News
ebooksAn unforgettable anthology of contemporary reportage
New Articles
i100
Life and Style
Couples have been having sex less in 2014, according to a new survey
life
Arts and Entertainment
musicBiographer Hunter Davies has collected nearly a hundred original manuscripts
Latest stories from i100
Have you tried new the Independent Digital Edition apps?
Independent Dating
and  

By clicking 'Search' you
are agreeing to our
Terms of Use.

iJobs Job Widget
iJobs General

Cover Supervisor

£75 - £90 per day + negotiable: Randstad Education Group: Are you a cover supe...

Marketing Manager - Leicestershire - £35,000

£30000 - £35000 per annum: Ashdown Group: Marketing Manager (CIM, B2B, MS Offi...

Marketing Executive (B2B and B2C) - Rugby, Warwickshire

£22000 - £25000 per annum: Ashdown Group: A highly successful organisation wit...

SEN Coordinator + Teacher (SENCO)

£1 per day: Randstad Education Leeds: Job Purpose To work closely with the he...

Day In a Page

Scottish referendum: The Yes vote was the love that dared speak its name, but it was not to be

Despite the result, this is the end of the status quo

Boyd Tonkin on the fall-out from the Scottish referendum
Manolo Blahnik: The high priest of heels talks flats, Englishness, and why he loves Mary Beard

Manolo Blahnik: Flats, Englishness, and Mary Beard

The shoe designer who has been dubbed 'the patron saint of the stiletto'
The Beatles biographer reveals exclusive original manuscripts of some of the best pop songs ever written

Scrambled eggs and LSD

Behind The Beatles' lyrics - thanks to Hunter Davis's original manuscript copies
'Normcore' fashion: Blending in is the new standing out in latest catwalk non-trend

'Normcore': Blending in is the new standing out

Just when fashion was in grave danger of running out of trends, it only went and invented the non-trend. Rebecca Gonsalves investigates
Dance’s new leading ladies fight back: How female vocalists are now writing their own hits

New leading ladies of dance fight back

How female vocalists are now writing their own hits
Mystery of the Ground Zero wedding photo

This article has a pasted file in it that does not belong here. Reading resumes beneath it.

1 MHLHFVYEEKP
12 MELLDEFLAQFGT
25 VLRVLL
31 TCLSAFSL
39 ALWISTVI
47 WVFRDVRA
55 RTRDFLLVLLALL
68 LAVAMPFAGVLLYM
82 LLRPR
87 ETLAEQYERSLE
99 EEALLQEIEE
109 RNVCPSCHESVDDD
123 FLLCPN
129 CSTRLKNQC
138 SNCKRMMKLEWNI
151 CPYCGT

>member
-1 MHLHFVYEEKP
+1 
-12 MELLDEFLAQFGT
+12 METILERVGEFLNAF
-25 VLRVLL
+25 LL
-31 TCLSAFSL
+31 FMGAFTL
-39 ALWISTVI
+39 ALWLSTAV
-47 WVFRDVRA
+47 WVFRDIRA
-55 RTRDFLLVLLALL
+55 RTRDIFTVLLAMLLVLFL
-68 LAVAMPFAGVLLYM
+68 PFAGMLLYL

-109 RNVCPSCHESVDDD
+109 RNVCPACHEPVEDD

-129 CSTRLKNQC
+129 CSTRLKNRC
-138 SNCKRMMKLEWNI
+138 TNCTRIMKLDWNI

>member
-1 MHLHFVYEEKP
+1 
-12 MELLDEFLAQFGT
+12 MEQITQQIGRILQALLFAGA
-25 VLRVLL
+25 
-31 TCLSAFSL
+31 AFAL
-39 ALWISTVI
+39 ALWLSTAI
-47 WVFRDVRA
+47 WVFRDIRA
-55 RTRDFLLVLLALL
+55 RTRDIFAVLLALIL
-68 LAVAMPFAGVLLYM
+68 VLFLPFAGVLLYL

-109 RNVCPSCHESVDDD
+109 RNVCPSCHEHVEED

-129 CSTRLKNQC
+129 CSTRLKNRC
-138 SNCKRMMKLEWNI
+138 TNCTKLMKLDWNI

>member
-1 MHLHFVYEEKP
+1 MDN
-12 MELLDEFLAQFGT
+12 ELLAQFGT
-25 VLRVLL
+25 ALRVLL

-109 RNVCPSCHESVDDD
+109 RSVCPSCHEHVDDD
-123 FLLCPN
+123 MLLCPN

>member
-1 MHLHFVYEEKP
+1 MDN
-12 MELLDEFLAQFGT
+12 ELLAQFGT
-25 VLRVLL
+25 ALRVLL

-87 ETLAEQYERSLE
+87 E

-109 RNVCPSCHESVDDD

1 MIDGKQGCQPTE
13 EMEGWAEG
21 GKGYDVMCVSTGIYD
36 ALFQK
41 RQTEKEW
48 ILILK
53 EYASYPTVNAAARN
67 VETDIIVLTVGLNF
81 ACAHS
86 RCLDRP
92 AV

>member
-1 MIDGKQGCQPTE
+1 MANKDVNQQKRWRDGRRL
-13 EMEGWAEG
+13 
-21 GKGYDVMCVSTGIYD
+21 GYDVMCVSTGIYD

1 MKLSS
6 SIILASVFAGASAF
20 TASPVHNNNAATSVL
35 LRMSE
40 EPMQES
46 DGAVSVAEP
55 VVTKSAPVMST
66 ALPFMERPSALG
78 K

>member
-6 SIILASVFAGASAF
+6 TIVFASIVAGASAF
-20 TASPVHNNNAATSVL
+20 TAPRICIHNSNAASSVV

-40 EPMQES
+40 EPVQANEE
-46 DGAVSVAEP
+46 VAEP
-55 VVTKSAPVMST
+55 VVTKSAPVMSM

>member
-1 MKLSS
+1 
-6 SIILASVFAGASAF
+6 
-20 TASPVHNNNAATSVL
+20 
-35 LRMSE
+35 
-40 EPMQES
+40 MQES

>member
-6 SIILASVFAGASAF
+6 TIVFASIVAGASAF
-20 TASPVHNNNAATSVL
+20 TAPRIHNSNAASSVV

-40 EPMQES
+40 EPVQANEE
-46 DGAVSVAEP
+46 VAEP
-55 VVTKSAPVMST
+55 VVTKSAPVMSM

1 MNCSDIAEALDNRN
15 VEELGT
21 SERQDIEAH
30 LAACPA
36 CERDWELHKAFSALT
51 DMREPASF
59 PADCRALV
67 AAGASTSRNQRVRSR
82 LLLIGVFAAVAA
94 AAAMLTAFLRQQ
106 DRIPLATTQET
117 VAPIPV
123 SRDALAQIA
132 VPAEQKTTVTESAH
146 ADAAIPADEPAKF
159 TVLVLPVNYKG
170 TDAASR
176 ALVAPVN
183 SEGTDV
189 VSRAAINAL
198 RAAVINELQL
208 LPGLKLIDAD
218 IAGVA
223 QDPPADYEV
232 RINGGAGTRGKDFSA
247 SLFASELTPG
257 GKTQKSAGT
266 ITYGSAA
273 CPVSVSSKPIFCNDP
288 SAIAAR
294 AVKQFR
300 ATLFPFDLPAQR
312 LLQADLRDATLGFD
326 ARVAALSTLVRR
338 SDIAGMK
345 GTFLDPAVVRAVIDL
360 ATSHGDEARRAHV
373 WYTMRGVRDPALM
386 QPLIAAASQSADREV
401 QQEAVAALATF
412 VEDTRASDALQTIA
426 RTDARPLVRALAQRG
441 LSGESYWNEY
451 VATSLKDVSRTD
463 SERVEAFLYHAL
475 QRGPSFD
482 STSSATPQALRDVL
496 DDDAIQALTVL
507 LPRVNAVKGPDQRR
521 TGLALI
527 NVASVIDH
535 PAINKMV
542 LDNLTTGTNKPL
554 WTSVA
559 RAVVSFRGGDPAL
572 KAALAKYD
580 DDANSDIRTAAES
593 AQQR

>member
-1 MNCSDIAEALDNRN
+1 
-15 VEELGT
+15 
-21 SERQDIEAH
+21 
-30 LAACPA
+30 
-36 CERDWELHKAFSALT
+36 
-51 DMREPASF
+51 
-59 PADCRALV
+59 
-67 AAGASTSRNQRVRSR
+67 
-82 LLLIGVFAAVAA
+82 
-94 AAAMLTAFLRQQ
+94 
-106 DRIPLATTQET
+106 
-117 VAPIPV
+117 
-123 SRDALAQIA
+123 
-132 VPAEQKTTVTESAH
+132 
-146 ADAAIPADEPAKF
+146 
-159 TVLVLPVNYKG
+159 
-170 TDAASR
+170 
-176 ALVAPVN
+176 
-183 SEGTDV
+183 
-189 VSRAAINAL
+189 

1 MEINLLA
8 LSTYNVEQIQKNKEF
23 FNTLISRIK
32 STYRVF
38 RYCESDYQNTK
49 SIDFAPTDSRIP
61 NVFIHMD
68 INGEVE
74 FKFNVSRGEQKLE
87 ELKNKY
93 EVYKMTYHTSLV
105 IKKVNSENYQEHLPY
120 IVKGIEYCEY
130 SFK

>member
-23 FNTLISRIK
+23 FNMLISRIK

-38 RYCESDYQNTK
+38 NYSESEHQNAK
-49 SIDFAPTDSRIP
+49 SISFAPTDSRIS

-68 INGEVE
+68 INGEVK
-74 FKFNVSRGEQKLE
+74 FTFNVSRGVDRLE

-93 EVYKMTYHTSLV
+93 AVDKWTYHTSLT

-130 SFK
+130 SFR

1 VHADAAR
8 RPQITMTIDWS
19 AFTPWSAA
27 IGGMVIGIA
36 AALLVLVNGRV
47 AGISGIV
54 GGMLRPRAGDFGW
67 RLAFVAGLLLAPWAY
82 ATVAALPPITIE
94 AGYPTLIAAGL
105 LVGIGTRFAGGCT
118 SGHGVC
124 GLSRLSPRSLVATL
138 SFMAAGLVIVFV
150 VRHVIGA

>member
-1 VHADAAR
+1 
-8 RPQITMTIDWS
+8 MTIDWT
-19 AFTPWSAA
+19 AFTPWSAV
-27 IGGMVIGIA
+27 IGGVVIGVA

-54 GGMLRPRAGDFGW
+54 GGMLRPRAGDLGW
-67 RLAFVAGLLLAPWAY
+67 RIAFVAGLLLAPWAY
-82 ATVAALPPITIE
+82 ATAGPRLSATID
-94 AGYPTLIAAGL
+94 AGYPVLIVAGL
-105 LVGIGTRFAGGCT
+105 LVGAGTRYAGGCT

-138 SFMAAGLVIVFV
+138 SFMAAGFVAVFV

A shot in the dark

Mystery of the wedding photo from Ground Zero
His life, the universe and everything

His life, the universe and everything

New biography sheds light on comic genius of Douglas Adams
Save us from small screen superheroes

Save us from small screen superheroes

Shows like Agents of S.H.I.E.L.D are little more than marketing tools
Reach for the skies

Reach for the skies

From pools to football pitches, rooftop living is looking up
These are the 12 best hotel spas in the UK

12 best hotel spas in the UK

Some hotels go all out on facilities; others stand out for the sheer quality of treatments
These Iranian-controlled Shia militias used to specialise in killing American soldiers. Now they are fighting Isis, backed up by US airstrikes

Widespread fear of Isis is producing strange bedfellows

Iranian-controlled Shia militias that used to kill American soldiers are now fighting Isis, helped by US airstrikes
Topshop goes part Athena poster, part last spring Prada

Topshop goes part Athena poster, part last spring Prada

Shoppers don't come to Topshop for the unique
How to make a Lego masterpiece

How to make a Lego masterpiece

Toy breaks out of the nursery and heads for the gallery
Meet the ‘Endies’ – city dwellers who are too poor to have fun

Meet the ‘Endies’ – city dwellers who are too poor to have fun

Urbanites are cursed with an acronym pointing to Employed but No Disposable Income or Savings
Paisley’s decision to make peace with IRA enemies might remind the Arabs of Sadat

Ian Paisley’s decision to make peace with his IRA enemies

His Save Ulster from Sodomy campaign would surely have been supported by many a Sunni imam